When I mentioned that my software friend had said that one can make a good salary without a college degree (though management jobs did usually require a BS or BA) and that half of the developers working at his companies don’t have college degrees, my cousin responded: “Yes, but the game is long term, Tino might think this is what he wants now, but only with a broader experience can he then be sure. At the end of the day, he should have the biggest say, if he is excited about coding academy, maybe he should try it. But remind him that being rounded is better than just one super skill. He might like coding now, but who knows in the future.”

In his long and successful career in business, my cousin had acquired a respect for broader education that was based, unlike my own, on the experience of working with diverse people in complex and evolving organizations, operating in-country and overseas, responding to the varying demands of customers and bosses, staying abreast of technological developments and political changes, all the while pursuing lifelong learning. I realize now that I sold him short and am grateful for his teaching me how I can better convey to my son that a broader education will serve him well not only in business but in life.

12 thoughts on “Savvy Advice From My Cousin Vinny about an Education Worth Having

  1. My experience was exactly the opposite of Professor Davout’s. When I was in college 40+ years ago (!), a liberal arts major was looked upon with disdain by most of the people I encountered. “What are you going to do with it?” was the usual question. Such a pursuit was largely considered a waste of time when more “practical” trajectories were available.

    With decades of hindsight at my disposal, I can agree that a more technical education would have given me more financial security and success over the years. I might still be valued in the workforce, as my coding guru brother is. Nevertheless, I count the knowledge and reasoning ability gained in my wide-ranging liberal arts curriculum to be priceless.


  2. I recall a sign on the door of my Japanese professor. For clarification, he was Japanese and taught Japanese. The sign had a quote from a professor at Oxford. It was addressed to a student and it went something like
    ‘My hope is that when you finish your tenure here you will be able to know when a man is talking rot, and when he is not. For that is the sole purpose of an education.’

    If not the sole purpose, certainly a critically important one. However, I am not sure it is taught in very many institutions.

    Liked by 3 people

  3. I used to tell my students that one purpose of higher ed was to develop one’s own personal BS meter. Know when people are spouting BS — and know when you are too, which may be harder to discern.

    Well, as we all know, Trump put it succinctly: “I love the poorly educated.” Hmm … I wonder why?

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  4. My only regret about my college education was that I lacked the wisdom to know how to be fully present in every moment. There was so much I didn’t see coming. I had a naive notion that everyone was going to be looking out for each other’s best interests. I learned a lot about life, although I did not sign up for that particular course in the registrars office and never got any credits towards graduation for stumbling my way through it. I did enjoy the freedom to choose the classes in my field of study and because I was more interested; I became a much better student than I was in the rigid high school structure.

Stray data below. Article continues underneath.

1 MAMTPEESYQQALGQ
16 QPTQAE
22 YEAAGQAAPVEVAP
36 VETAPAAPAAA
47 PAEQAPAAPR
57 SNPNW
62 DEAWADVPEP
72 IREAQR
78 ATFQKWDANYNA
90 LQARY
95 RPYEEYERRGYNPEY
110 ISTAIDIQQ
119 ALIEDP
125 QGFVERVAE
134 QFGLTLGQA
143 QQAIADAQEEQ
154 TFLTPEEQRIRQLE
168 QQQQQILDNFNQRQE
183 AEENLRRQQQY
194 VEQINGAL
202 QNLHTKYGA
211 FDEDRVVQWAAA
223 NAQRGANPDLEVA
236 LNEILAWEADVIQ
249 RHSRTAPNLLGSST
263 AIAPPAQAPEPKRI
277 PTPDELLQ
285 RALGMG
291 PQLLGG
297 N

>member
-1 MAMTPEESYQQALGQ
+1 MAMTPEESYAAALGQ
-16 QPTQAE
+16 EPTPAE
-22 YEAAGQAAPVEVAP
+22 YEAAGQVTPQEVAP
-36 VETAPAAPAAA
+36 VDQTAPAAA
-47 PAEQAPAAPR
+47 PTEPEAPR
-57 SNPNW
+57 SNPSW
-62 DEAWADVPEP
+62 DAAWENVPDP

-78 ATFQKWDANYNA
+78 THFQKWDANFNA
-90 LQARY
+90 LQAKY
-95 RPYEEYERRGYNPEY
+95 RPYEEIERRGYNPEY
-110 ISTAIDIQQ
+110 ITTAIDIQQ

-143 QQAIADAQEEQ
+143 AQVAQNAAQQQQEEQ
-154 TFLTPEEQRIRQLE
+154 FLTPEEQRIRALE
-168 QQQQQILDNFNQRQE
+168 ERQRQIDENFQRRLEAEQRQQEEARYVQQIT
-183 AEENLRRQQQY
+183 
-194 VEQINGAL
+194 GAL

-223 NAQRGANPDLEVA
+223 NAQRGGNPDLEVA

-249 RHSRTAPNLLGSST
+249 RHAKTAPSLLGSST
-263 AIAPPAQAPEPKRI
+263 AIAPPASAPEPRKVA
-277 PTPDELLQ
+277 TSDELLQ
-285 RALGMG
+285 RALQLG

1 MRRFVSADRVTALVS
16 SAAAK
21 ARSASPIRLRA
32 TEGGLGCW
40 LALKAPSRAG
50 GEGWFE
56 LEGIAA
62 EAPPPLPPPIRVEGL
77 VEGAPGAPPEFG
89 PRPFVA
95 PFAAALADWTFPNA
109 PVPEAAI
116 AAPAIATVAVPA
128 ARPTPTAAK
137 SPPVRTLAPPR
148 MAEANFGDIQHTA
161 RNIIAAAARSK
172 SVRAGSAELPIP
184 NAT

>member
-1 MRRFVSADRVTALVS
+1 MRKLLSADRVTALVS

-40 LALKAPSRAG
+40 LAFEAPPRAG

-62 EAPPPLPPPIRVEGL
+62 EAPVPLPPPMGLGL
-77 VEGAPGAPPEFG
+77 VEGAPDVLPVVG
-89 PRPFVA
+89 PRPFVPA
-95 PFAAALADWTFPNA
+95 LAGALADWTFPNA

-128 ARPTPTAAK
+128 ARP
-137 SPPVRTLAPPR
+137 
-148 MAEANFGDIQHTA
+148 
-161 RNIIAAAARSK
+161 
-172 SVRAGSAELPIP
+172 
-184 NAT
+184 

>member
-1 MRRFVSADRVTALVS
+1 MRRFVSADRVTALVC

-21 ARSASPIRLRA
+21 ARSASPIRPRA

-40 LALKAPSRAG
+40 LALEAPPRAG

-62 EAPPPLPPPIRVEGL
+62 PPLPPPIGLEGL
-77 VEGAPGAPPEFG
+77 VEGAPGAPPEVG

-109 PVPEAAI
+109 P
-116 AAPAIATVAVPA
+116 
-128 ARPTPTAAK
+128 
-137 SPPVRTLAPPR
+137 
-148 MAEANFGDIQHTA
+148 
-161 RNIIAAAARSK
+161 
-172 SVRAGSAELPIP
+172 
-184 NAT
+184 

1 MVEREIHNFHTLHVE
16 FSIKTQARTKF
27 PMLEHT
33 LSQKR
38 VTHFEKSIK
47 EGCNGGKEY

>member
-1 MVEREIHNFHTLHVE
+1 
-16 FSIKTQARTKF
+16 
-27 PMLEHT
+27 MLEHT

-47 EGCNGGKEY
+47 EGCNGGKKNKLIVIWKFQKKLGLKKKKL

I attended a college in Northern Illinois that was transitioning from a teacher based curriculum towards a business oriented school. It was over populated with accountancy,finance, and marketing majors. It seemed everyone had money on their minds. It seemed everyone in the business school was already a big shot; and they let me know it when we met.
    My chosen path was to acquire a BS in Elementary Education. Knowing what I know now, the BS part of my degree always gives me a good chuckle.
    By the time I left school I was very disillusioned about life’s future prospects. I went in to the experience with an idealism that eventually got shredded; and as I left the campus I struggled to answer the basic question of, what am I doing here?
    I spent my senior year basically running a local open 1st grade classroom while I was mentored by 2 very passionate, skilled and artistic women. There were several other very impressive ladies in the upper grades and these teachers had a strong bond which was producing positive results and vibrant changes for all the students they touched in the elementary school where I was learning the trade. . But, as I sat in on the weekly faculty meetings and watched their ideas get mocked ridiculed and sabotaged by 2 male teachers who were vying for an open principal position in the fall; realities cold embrace left me shivering. It was a whole new level of rude and bordered on playground childishness. I never knew these things went on in the professional world. Why wasn’t everyone only interested in becoming the best at their craft; and giving everything they had to the students best outcomes?